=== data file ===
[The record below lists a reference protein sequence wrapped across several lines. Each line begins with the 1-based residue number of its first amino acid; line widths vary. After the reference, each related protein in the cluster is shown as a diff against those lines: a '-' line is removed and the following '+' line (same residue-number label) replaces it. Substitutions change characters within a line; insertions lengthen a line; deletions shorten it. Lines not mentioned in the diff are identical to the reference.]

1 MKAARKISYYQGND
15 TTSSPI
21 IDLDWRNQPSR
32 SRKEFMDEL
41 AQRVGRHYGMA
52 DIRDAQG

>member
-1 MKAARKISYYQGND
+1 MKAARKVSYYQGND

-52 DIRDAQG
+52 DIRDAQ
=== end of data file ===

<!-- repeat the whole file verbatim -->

[The record below lists a reference protein sequence wrapped across several lines. Each line begins with the 1-based residue number of its first amino acid; line widths vary. After the reference, each related protein in the cluster is shown as a diff against those lines: a '-' line is removed and the following '+' line (same residue-number label) replaces it. Substitutions change characters within a line; insertions lengthen a line; deletions shorten it. Lines not mentioned in the diff are identical to the reference.]

1 MKAARKISYYQGND
15 TTSSPI
21 IDLDWRNQPSR
32 SRKEFMDEL
41 AQRVGRHYGMA
52 DIRDAQG

>member
-1 MKAARKISYYQGND
+1 MKAARKVSYYQGND

-52 DIRDAQG
+52 DIRDAQ